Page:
As the Supreme Court weighs the future of Deferred Action for Childhood Arrivals (DACA), 29,000 DACA recipient health care workers are helping combat severe labor shortages in hospitals during the COVID-19 pandemic. These DACA recipient nurses, physicians, and other health care professionals are left in limbo, unsure when the decision from the Supreme Court will come down or how will impact their protections.
Lawyers representing DACA recipients have sent a letter to the Supreme Court, asking the court to consider the essential contributions of many DACA workers during the current health crisis. The decision is expected sometime this spring or early summer, likely as coronavirus hotspots continue to face severe health care labor shortages.
State AGs Ask Supreme Court to Halt Public Charge Rule During Pandemic
On April 13, the Attorneys General of New York, Connecticut and Vermont asked the Supreme Court to temporarily pause the “public charge” rule implemented by the Trump administration during the COVID-19 pandemic. The attorneys general, joined by New York City’s legal representative, argued that the public charge rule poses a risk to both public health and the economy, discouraging immigrant communities from using essential medical and unemployment benefits.
The “public charge” rule, implemented nationwide on February 21, allows federal officials to reject immigrants applying for a green card, an immigrant visa, or a temporary visa if they have previously accessed or are deemed likely to rely on certain forms of public assistance. In March, Department of Homeland Security (DHS) officials said they would not consider use of public benefits for “testing, treatment, nor preventative care” related to COVID-19 as part of the public charge inadmissibility determination. But in their request to the Supreme Court, the state attorneys general said that the clarification doesn’t go far enough in assuring immigrants that they will not put their legal status at risk by requesting medical and financial assistance. They also argued that, “By revising its application of the Public Charge Rule during the current COVID-19 crisis, USCIS has effectively acknowledged the Rule’s deterrent effect on immigrants’ willingness to obtain necessary medical care,” highlighting the danger of the rule on the health of immigrants and their communities, especially during the pandemic.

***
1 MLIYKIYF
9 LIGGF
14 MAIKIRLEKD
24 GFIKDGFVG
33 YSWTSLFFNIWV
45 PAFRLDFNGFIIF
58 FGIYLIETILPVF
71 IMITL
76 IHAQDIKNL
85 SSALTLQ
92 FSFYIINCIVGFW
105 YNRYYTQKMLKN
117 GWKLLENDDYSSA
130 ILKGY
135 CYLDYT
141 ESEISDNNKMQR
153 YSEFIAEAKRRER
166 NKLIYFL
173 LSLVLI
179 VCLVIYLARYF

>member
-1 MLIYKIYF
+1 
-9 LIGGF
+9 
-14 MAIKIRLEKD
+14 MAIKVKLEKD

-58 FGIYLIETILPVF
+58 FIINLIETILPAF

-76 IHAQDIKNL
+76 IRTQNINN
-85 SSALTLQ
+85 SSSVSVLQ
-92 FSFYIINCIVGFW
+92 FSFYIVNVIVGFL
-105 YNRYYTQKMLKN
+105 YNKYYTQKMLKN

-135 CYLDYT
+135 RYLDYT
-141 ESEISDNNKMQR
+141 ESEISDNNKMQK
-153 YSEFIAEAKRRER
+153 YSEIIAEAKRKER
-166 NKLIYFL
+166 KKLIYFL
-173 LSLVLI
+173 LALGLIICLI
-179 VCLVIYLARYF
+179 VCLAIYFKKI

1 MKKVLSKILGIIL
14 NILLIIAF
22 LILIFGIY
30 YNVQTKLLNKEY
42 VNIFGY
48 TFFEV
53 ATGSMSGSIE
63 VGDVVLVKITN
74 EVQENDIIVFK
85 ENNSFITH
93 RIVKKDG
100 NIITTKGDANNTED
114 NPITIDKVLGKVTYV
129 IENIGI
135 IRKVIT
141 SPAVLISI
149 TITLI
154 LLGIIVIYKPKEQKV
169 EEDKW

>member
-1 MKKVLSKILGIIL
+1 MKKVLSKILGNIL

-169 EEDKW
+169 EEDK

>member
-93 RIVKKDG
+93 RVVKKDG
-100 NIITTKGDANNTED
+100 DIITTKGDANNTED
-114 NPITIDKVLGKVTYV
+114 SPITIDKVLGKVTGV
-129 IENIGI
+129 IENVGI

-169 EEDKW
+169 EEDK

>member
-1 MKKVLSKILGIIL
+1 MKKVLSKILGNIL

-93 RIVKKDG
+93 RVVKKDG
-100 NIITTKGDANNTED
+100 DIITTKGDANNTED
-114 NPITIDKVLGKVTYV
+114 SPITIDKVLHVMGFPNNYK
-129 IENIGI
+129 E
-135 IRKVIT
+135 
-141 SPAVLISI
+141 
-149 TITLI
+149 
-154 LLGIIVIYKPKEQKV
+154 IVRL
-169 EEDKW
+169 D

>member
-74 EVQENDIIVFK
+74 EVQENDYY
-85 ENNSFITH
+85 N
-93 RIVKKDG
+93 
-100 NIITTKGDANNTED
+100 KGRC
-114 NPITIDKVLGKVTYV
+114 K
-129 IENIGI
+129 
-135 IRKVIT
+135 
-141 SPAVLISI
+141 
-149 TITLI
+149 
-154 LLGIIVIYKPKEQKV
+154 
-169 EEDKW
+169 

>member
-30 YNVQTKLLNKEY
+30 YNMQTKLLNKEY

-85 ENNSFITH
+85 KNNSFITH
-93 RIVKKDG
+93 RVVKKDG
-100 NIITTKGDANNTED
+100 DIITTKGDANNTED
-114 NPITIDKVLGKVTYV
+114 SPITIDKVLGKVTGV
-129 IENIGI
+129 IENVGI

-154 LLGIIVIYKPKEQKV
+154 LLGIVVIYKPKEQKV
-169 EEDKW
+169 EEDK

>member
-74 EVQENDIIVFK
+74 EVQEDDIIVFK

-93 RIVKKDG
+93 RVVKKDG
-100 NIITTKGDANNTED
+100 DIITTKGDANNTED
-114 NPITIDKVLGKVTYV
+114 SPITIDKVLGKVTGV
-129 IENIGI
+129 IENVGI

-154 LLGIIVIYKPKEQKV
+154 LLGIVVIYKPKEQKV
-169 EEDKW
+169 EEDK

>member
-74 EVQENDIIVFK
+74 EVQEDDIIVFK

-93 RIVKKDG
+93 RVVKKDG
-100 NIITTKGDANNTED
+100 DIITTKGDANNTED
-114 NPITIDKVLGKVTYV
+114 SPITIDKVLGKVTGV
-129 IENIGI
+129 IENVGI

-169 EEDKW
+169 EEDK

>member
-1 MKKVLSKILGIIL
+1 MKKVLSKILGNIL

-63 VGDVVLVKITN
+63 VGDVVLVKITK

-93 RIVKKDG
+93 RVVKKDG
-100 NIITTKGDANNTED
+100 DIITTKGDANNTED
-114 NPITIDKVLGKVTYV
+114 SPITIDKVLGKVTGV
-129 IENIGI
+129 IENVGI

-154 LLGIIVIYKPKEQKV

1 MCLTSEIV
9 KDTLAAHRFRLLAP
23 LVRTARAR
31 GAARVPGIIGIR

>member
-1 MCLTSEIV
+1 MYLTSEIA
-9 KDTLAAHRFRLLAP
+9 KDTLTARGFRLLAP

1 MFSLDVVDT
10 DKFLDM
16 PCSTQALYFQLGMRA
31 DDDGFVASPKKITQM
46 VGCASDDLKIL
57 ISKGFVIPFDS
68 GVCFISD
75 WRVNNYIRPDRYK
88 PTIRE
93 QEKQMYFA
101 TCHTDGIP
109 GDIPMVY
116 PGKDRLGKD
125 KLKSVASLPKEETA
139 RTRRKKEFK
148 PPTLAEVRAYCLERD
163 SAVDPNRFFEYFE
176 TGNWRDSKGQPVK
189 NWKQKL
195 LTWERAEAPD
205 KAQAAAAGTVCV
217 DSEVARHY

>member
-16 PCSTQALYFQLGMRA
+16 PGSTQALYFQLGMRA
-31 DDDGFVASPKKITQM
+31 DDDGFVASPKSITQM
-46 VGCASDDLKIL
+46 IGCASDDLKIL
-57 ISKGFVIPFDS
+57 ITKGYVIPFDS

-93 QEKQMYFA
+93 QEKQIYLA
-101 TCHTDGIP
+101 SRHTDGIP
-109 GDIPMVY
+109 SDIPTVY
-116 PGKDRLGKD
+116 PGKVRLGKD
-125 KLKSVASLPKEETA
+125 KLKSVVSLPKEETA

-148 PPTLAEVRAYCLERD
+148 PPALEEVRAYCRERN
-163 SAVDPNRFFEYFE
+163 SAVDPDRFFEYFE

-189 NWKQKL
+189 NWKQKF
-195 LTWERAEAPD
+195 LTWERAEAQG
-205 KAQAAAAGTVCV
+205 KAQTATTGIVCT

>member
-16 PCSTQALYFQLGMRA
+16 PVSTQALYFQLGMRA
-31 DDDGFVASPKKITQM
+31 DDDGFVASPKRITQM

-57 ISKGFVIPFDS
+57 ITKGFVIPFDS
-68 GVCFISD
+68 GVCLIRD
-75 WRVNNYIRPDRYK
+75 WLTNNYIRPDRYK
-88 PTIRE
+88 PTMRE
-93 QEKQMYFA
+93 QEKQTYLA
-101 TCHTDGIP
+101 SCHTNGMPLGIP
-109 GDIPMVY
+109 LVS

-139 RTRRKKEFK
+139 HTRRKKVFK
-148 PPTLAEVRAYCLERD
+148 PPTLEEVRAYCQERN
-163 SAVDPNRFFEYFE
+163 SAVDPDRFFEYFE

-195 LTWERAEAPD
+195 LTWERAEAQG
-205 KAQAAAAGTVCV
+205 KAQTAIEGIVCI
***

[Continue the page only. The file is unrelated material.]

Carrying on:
The public charge rule has stoked fear and confusion in immigrant communities, and has led to declines in enrollment for public assistance and even some programs, such as the Supplemental Nutrition Assistance Program (SNAP) and the Special Supplemental Assistance Program for Women, Infants, and Children (WIC), that are exempt from the rule.
Immigration Attorneys Claim USCIS Mistakenly Denied Hundreds of H-1B Visa Lottery Registrations